To observe all this was the only share that Beethoven could take in all that was passing, for he could not hear a single note. He could only judge of their performance by the movements of the executants, and the fire that animated their features. When they had finished they shook each others hands, as if to congratulate each other on a community of happiness, and the young girl threw herself weeping into her mothers arms! Then they appeared to consult together, and resumed their instruments. This time their enthusiasm reached its height, their eyes were filled with tears, and the color mounted to their cheeks!

"My friends," said Beethoven, "I am very unhappy that I can take no part in the delight which you experience, for I also love music. But as you see, I am so deaf I cannot hear any sound. Let me read this music which produces in you such sweet and lively emotions.

He took the music in his hand; his eyes grew dim, his breath came short and fast, then he dropped the music and burst into tears! Those peasants had been playing the Allegretto of Beethovens Symphony in A!

The whole family surrounded him with signs of curiosity and surprise. For some moments his convulsive sobs impeded his utterance. Then he raised his hand and said: I am Beethoven; and they uncovered their heads and bowed before him in respectful silence! Beethoven extended his hands to them, and they clasped them, kissed, wept over them! (Imagine that scene!) For they knew that they had among them a man who was greater than a king! Beethoven held out his arms and embraced them all, father, mother, young girl and her three brothers!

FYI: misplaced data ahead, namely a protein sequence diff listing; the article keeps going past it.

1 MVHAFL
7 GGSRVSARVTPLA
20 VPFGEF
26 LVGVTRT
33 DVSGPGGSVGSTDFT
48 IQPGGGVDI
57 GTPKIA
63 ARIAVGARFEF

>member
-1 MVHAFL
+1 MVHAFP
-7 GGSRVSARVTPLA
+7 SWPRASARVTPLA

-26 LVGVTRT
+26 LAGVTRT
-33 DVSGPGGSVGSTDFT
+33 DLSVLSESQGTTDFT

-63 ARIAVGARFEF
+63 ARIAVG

All at once he arose, and sitting down to the claverin signed to the young men to take up their violins and himself performed the piano part of this chef dauvre. The performers were alike inspired! Never was music more divine or better executed! Half the night passed away thus and the peasants listened. Those were the last notes of the man!

The father compelled him to accept his own bed, but during the night Beethoven was restless and fevered. He arose; he needed air, he went forth with naked feet into the country. All nature was inhaling a majestic harmony, the winds sighed through the branches of the trees, and moaned along the avenues, and glades of the wood. He remained some time wandering in the cool dews of the morning, but when he returned to the house he was seized with an icy-chill.

They sent to Vienna for a physician. Dropsy of the chest was found to have declared itself, and in two days despite every care and skill, the doctor said Beethoven must die. And in truth life was every instant fast ebbing away.

As he lay upon his bed pale and suffering, a man entered. It was Hummel, his old and only friend. He had heard of the illness of Beethoven, and came to him with money and succor. But it was too late. Beethoven was speechless and a grateful smile was all he had to bestow upon his friend.

Hummel, by means of an acoustic instrument, enabled Beethoven to hear a few words of his compassion and regret. Beethoven seemed reanimated, his eyes shone, he struggled for utterance and gasped: "Is it not true, Hummel, that I have some talent after all?"

Those were his last words. His eyes grew fixed, his mouth fell open and his spirit passed away. They buried him in the little cemetery of Doblin. -- From Present Day Parables by J. Wilbur Chapman.